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Paschall v. Brandon

February 13, 1953



MILLIKEN, Justice. In compliance with the peremptory instruction of the trial judge, the jury rendered a verdict of $500 and costs against the appellant, O. T. Paschall, for damages received by the appellee, G. T. Brandon, when his Ford automobile collided at night with the unlighted coal truck of the appellant which was parked on the street in front of his home. Appellant contends that the case should have been submitted to the jury on the question of appellee's contributory negligence.

The coal truck was parked facing north on the east side of Twelfth Street in the City of Murray about midway of the block with its right wheels not more than eighteen inches from the curb. At this point Twelfth Street has a black surface, is at least thirty feet in width, and is straight and level for several hundred feet in either direction from the parked truck. Mr. Brandon, who was taking one of his young business associates home, was driving his Ford north on Twelfth Street at a maximum rate of thirty miles an hour when he collided with the parked truck. A few hundred feet up the street he had deflected his lights for a passing motorist which he believed caused them to be focused so low that they did not shine on the black, high-backed, unlighted coal truck. When he brightened them again the parked truck loomed immediately before him -- too close for him to avoid colliding with it. Mr. Brandon and his companion were the only witnesses to the crash, and each testified that the car was under control and despite his effort to veer it to the left, he could not avoid his right front fender colliding with the left back corner of the heavy truck. The Ford was demolished and its occupants injured.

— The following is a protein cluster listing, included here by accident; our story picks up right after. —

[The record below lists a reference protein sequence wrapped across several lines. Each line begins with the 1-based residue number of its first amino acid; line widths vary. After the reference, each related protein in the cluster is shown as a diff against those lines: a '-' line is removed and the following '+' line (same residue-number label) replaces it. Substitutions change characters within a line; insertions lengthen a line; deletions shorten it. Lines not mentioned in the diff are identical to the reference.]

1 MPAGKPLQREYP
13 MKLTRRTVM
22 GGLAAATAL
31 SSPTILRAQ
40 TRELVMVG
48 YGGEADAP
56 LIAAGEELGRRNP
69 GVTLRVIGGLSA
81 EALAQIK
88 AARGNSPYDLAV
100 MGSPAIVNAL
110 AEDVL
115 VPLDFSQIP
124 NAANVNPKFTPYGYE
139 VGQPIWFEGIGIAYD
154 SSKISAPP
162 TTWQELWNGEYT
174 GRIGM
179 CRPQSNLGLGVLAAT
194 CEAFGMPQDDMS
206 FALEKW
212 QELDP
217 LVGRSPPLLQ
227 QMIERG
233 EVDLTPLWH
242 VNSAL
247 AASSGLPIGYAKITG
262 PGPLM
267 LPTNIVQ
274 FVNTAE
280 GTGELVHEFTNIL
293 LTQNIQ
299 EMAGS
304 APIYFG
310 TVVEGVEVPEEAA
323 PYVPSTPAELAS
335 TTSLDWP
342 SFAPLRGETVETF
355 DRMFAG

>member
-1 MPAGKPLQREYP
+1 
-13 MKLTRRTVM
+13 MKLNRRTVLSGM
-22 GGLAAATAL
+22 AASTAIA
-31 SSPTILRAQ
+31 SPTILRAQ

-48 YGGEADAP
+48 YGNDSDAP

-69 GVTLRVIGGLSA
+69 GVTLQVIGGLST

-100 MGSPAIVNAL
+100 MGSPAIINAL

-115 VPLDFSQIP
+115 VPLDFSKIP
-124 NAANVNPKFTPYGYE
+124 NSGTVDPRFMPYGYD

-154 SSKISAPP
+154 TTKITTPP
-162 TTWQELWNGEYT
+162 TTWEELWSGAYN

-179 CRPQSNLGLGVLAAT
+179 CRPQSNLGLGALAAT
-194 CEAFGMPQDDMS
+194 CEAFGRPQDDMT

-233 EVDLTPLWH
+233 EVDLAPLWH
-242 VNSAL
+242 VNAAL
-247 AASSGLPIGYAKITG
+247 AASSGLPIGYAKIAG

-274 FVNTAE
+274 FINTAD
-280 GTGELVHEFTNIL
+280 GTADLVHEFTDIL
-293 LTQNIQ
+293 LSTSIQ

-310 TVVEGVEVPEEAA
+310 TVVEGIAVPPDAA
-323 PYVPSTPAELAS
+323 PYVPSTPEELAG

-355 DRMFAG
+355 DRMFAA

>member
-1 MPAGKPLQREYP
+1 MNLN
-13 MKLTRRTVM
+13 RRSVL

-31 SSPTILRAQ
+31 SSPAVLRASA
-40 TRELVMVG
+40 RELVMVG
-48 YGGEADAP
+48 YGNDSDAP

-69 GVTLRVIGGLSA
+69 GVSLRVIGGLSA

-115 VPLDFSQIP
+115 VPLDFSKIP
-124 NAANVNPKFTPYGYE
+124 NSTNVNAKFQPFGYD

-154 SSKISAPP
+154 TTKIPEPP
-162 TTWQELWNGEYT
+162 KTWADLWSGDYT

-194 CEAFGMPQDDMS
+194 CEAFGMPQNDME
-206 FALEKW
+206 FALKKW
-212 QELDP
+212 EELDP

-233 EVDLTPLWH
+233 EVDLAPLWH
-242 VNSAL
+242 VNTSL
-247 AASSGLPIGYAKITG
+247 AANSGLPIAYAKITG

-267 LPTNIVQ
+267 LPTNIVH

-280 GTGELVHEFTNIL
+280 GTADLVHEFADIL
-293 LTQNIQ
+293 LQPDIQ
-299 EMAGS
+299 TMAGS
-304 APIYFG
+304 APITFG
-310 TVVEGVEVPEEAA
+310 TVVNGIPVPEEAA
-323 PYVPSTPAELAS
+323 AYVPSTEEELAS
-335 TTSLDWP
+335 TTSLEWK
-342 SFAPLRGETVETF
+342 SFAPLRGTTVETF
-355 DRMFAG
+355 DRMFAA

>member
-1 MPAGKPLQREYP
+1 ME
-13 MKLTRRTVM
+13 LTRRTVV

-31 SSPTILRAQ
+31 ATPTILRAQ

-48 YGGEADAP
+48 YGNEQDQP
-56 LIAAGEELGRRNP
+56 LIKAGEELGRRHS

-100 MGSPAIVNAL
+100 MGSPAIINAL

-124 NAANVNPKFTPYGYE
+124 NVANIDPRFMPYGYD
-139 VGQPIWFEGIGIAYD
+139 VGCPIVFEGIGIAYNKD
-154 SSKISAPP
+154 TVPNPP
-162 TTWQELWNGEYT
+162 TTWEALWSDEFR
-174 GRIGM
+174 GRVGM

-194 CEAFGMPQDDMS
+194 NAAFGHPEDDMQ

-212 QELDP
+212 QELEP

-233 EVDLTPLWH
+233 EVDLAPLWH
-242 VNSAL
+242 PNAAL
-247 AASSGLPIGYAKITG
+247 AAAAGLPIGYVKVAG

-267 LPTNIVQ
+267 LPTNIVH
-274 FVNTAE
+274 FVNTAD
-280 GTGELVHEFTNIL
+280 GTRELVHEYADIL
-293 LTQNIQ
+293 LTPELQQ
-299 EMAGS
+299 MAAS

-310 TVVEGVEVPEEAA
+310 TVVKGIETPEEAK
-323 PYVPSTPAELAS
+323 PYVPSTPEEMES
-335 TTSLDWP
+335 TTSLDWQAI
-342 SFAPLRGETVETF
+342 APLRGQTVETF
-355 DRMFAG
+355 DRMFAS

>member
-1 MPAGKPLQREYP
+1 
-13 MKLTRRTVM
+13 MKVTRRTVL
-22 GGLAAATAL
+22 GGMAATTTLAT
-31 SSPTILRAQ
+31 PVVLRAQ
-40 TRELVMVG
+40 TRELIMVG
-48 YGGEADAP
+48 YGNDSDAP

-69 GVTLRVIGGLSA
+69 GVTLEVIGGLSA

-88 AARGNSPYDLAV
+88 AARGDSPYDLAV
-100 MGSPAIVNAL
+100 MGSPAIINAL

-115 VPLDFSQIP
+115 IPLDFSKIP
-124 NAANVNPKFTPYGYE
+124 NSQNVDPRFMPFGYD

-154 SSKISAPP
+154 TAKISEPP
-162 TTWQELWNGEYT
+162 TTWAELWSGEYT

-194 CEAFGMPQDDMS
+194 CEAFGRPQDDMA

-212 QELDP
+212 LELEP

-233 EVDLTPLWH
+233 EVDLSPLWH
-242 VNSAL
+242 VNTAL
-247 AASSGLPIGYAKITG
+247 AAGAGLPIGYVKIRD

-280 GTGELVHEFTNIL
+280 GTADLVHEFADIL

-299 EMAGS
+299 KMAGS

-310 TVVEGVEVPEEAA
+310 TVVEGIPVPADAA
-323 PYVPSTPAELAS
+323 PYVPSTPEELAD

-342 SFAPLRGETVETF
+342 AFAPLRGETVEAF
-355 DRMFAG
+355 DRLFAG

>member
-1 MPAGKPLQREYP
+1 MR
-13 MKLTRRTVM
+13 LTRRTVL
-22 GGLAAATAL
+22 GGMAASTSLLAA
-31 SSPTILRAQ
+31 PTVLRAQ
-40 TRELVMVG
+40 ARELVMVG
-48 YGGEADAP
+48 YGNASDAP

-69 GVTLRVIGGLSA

Mr. Brandon based his action upon an ordinance of the City of Murray which prohibited the parking of trucks upon Twelfth Street as well as some other City streets for more than fifteen minutes between 6 p. m. and 6 a. m., and provided a fine for its violation. There is no mention of civil liability or of negligence in the ordinance. The coal truck had been parked in the same place for more than two days and another automobile had collided with it an hour or so before the Ford did.

Mr. Paschall contends that the real cause of the collision was the fact that Mr. Brandon was blinded by the lights of the car he had just passed, which Mr. Brandon appeared to admit in a deposition he had given but denied when testifying in court. There was conflict in the testimony as to whether the truck was parked in a particularly dark portion of the street.

In Section 1221 of Blashfield's Cyclopedia of Automobile Law, the applicable law is thus summarized:

'Whether or not sufficient care has been exercised in passing a parked or stationary vehicle is ordinarily a question of fact for the jury. Of course, the application of the reasonable man standard to the facts may be obvious, and in such case the court will rule as a matter of law that the party is negligent, or free from negligence.'